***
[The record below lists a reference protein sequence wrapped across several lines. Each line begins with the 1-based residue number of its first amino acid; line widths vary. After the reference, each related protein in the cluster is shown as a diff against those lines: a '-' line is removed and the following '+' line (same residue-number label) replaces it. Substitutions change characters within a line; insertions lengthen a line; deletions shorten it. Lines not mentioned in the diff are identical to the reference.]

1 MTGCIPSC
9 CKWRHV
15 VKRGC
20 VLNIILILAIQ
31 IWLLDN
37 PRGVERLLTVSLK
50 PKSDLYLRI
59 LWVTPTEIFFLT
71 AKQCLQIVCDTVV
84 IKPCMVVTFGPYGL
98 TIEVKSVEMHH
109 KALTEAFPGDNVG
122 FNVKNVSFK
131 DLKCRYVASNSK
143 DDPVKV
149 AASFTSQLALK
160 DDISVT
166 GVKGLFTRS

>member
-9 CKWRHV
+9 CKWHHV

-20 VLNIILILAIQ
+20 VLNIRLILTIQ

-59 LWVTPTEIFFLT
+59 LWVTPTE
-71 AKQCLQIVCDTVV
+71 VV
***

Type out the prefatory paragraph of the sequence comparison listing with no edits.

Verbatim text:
[The record below lists a reference protein sequence wrapped across several lines. Each line begins with the 1-based residue number of its first amino acid; line widths vary. After the reference, each related protein in the cluster is shown as a diff against those lines: a '-' line is removed and the following '+' line (same residue-number label) replaces it. Substitutions change characters within a line; insertions lengthen a line; deletions shorten it. Lines not mentioned in the diff are identical to the reference.]